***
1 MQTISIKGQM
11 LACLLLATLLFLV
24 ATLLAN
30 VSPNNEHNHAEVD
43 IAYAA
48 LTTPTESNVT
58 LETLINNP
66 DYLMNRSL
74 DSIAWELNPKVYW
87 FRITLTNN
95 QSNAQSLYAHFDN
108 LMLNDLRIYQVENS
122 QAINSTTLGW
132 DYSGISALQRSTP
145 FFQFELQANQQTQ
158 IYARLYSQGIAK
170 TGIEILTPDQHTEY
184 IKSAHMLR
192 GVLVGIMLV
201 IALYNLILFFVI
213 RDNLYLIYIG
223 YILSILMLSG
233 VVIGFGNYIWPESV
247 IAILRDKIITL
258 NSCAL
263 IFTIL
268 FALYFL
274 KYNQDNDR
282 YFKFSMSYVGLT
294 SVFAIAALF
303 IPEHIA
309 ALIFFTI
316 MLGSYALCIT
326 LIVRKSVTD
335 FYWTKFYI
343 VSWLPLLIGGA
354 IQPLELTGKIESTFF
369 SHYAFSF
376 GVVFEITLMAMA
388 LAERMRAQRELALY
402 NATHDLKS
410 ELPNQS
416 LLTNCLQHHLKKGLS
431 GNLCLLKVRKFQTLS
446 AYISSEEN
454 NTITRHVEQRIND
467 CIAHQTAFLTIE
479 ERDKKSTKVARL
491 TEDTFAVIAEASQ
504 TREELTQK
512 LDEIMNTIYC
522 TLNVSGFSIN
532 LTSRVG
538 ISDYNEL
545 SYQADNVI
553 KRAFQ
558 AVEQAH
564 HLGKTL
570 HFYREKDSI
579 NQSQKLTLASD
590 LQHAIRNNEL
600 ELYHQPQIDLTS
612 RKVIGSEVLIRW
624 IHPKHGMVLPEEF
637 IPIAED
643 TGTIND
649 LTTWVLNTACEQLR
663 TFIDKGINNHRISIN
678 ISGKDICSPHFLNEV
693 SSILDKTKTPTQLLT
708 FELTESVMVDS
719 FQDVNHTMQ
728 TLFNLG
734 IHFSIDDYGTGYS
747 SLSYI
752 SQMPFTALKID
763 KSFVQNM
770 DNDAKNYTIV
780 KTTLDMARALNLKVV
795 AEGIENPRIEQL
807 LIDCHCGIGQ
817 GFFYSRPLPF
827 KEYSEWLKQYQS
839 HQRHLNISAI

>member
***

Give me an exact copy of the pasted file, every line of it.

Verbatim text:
1 MQTISIKGQM
11 LACLLLATLLFLV
24 ATLLAN
30 VSPNNEHNHAEVD
43 IAYAA
48 LTTPTESNVT
58 LETLINNP
66 DYLMNRSL
74 DSIAWELNPKVYW
87 FRITLTNN
95 QSNAQSLYAHFDN
108 LMLNDLRIYQVENS
122 QAINSTTLGW
132 DYSGISALQRSTP
145 FFQFELQANQQTQ
158 IYARLYSQGIAK
170 TGIEILTPDQHTEY
184 IKSAHMLR
192 GVLVGIMLV
201 IALYNLILFFVI
213 RDNLYLIYIG
223 YILSILMLSG
233 VVIGFGNYIWPESV
247 IAILRDKIITL
258 NSCAL
263 IFTIL
268 FALYFL
274 KYNQDNDR
282 YFKFSMSYVGLT
294 SVFAIAALF
303 IPEHIA
309 ALIFFTI
316 MLGSYALCIT
326 LIVRKSVTD
335 FYWTKFYI
343 VSWLPLLIGGA
354 IQPLELTGKIESTFF
369 SHYAFSF
376 GVVFEITLMAMA
388 LAERMRAQRELALY
402 NATHDLKS
410 ELPNQS
416 LLTNCLQHHLKKGLS
431 GNLCLLKVRKFQTLS
446 AYISSEEN
454 NTITRHVEQRIND
467 CIAHQTAFLTIE
479 ERDKKSTKVARL
491 TEDTFAVIAEASQ
504 TREELTQK
512 LDEIMNTIYC
522 TLNVSGFSIN
532 LTSRVG
538 ISDYNEL
545 SYQADNVI
553 KRAFQ
558 AVEQAH
564 HLGKTL
570 HFYREKDSI
579 NQSQKLTLASD
590 LQHAIRNNEL
600 ELYHQPQIDLTS
612 RKVIGSEVLIRW
624 IHPKHGMVLPEEF
637 IPIAED
643 TGTIND
649 LTTWVLNTACEQLR
663 TFIDKGINNHRISIN
678 ISGKDICSPHFLNEV
693 SSILDKTKTPTQLLT
708 FELTESVMVDS
719 FQDVNHTMQ
728 TLFNLG
734 IHFSIDDYGTGYS
747 SLSYI
752 SQMPFTALKID
763 KSFVQNM
770 DNDAKNYTIV
780 KTTLDMARALNLKVV
795 AEGIENPRIEQL
807 LIDCHCGIGQ
817 GFFYSRPLPF
827 KEYSEWLKQYQS
839 HQRHLNISAI

>member